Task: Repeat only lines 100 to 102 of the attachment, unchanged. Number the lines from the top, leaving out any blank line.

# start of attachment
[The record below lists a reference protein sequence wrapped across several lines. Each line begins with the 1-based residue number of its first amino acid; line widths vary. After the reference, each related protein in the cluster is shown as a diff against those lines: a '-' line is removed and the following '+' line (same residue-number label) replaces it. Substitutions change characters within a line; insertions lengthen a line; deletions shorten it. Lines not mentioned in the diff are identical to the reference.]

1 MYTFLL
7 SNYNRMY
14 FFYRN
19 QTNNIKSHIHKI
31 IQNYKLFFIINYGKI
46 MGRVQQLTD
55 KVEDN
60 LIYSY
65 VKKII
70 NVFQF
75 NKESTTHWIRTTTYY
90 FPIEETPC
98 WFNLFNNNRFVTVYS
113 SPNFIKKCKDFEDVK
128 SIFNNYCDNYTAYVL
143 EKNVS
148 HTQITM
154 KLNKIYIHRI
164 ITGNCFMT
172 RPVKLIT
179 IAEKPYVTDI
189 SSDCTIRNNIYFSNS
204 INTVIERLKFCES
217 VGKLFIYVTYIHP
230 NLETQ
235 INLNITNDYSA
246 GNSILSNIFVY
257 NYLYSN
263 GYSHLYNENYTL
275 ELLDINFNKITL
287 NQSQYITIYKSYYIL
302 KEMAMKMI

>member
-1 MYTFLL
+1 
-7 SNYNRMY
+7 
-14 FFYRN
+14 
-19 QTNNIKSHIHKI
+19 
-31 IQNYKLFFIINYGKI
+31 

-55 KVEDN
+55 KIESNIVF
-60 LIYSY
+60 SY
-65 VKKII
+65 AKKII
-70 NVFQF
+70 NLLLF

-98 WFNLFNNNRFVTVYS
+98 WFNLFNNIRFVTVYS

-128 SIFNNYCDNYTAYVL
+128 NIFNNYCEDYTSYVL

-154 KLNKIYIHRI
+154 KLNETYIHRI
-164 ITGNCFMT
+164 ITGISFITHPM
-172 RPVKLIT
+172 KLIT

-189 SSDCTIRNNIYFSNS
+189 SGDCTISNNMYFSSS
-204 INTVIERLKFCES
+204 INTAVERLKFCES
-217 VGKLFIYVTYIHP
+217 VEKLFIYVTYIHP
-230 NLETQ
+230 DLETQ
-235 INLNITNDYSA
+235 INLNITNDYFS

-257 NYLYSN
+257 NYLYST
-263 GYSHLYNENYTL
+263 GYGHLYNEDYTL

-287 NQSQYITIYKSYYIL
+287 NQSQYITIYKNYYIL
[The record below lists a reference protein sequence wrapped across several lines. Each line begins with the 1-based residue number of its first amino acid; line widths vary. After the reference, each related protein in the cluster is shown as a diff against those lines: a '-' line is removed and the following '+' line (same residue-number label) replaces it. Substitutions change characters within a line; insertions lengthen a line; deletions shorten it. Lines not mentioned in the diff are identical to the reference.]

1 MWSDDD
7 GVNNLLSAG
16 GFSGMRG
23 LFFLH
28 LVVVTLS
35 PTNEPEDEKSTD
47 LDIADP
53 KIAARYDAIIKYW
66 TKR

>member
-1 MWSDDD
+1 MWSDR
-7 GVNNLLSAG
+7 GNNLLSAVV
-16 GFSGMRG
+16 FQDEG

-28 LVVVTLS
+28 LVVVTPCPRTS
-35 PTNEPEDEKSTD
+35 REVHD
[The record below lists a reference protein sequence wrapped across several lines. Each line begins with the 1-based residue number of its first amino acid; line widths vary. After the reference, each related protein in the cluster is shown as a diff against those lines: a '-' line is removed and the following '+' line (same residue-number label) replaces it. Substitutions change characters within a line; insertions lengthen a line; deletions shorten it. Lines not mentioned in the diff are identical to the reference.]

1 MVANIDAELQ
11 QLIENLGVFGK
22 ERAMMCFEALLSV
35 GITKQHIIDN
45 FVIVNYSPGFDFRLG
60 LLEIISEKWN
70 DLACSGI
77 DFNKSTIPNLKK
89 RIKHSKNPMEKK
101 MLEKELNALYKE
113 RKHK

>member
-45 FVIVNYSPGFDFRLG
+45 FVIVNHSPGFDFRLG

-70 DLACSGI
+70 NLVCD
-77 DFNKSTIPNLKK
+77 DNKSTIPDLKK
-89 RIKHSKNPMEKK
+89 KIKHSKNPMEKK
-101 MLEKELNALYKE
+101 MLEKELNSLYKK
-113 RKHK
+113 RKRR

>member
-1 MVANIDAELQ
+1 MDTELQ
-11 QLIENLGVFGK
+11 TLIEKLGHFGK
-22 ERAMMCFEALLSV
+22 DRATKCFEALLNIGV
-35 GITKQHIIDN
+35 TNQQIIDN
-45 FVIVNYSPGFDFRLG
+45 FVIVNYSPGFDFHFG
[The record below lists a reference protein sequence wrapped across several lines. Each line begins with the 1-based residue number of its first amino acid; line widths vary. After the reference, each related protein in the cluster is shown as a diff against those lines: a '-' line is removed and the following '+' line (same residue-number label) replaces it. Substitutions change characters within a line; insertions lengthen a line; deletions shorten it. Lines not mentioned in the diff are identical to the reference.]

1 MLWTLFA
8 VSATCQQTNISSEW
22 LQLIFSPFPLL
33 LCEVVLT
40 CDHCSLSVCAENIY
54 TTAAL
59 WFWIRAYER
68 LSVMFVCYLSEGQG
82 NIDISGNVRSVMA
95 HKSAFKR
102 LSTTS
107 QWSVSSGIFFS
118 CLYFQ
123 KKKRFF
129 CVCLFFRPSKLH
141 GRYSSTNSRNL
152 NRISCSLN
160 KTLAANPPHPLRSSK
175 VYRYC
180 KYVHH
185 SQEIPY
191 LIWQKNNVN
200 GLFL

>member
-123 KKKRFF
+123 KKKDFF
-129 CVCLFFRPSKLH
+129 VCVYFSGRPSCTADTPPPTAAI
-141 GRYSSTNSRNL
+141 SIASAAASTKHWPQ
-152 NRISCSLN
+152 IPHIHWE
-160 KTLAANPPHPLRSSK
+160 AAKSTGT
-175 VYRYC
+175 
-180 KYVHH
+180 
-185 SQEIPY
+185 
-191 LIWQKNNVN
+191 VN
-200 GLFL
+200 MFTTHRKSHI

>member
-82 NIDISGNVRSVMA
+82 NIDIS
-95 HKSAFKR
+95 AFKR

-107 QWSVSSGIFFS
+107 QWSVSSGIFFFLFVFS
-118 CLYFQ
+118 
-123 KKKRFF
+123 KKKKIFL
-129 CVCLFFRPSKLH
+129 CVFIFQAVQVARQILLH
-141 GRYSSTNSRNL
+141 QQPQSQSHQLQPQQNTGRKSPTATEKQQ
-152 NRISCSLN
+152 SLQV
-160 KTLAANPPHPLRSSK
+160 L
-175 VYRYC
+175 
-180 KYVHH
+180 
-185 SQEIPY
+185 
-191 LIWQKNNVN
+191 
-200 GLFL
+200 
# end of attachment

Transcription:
[The record below lists a reference protein sequence wrapped across several lines. Each line begins with the 1-based residue number of its first amino acid; line widths vary. After the reference, each related protein in the cluster is shown as a diff against those lines: a '-' line is removed and the following '+' line (same residue-number label) replaces it. Substitutions change characters within a line; insertions lengthen a line; deletions shorten it. Lines not mentioned in the diff are identical to the reference.]

1 MVANIDAELQ
11 QLIENLGVFGK